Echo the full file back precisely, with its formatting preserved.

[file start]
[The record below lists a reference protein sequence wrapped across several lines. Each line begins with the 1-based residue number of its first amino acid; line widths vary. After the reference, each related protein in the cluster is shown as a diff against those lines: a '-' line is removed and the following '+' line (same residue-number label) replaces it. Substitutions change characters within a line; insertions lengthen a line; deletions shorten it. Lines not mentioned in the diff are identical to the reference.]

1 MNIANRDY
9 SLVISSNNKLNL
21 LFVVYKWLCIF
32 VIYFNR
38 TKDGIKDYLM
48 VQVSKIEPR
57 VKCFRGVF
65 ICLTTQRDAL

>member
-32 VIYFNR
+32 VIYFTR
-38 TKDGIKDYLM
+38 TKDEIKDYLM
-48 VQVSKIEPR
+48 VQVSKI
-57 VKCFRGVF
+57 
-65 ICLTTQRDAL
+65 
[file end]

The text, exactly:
[The record below lists a reference protein sequence wrapped across several lines. Each line begins with the 1-based residue number of its first amino acid; line widths vary. After the reference, each related protein in the cluster is shown as a diff against those lines: a '-' line is removed and the following '+' line (same residue-number label) replaces it. Substitutions change characters within a line; insertions lengthen a line; deletions shorten it. Lines not mentioned in the diff are identical to the reference.]

1 MNIANRDY
9 SLVISSNNKLNL
21 LFVVYKWLCIF
32 VIYFNR
38 TKDGIKDYLM
48 VQVSKIEPR
57 VKCFRGVF
65 ICLTTQRDAL

>member
-32 VIYFNR
+32 VIYFTR
-38 TKDGIKDYLM
+38 TKDEIKDYLM
-48 VQVSKIEPR
+48 VQVSKI
-57 VKCFRGVF
+57 
-65 ICLTTQRDAL
+65 